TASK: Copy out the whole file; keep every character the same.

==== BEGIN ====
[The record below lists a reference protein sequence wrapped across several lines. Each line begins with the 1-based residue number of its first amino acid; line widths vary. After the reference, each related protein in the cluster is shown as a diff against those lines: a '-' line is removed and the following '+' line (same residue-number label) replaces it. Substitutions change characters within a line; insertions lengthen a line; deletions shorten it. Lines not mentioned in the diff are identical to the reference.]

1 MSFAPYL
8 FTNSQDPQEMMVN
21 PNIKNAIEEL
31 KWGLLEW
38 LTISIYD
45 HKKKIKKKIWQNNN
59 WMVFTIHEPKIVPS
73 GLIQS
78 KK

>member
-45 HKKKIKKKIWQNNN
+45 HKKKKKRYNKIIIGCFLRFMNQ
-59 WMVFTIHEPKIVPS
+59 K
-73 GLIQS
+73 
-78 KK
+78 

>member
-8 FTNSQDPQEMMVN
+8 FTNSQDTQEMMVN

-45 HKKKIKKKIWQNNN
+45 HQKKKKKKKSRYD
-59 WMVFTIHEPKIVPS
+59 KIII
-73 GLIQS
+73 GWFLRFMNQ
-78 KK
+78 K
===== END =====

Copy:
[The record below lists a reference protein sequence wrapped across several lines. Each line begins with the 1-based residue number of its first amino acid; line widths vary. After the reference, each related protein in the cluster is shown as a diff against those lines: a '-' line is removed and the following '+' line (same residue-number label) replaces it. Substitutions change characters within a line; insertions lengthen a line; deletions shorten it. Lines not mentioned in the diff are identical to the reference.]

1 MSFAPYL
8 FTNSQDPQEMMVN
21 PNIKNAIEEL
31 KWGLLEW
38 LTISIYD
45 HKKKIKKKIWQNNN
59 WMVFTIHEPKIVPS
73 GLIQS
78 KK

>member
-45 HKKKIKKKIWQNNN
+45 HKKKKKRYNKIIIGCFLRFMNQ
-59 WMVFTIHEPKIVPS
+59 K
-73 GLIQS
+73 
-78 KK
+78 

>member
-8 FTNSQDPQEMMVN
+8 FTNSQDTQEMMVN

-45 HKKKIKKKIWQNNN
+45 HQKKKKKKKSRYD
-59 WMVFTIHEPKIVPS
+59 KIII
-73 GLIQS
+73 GWFLRFMNQ
-78 KK
+78 K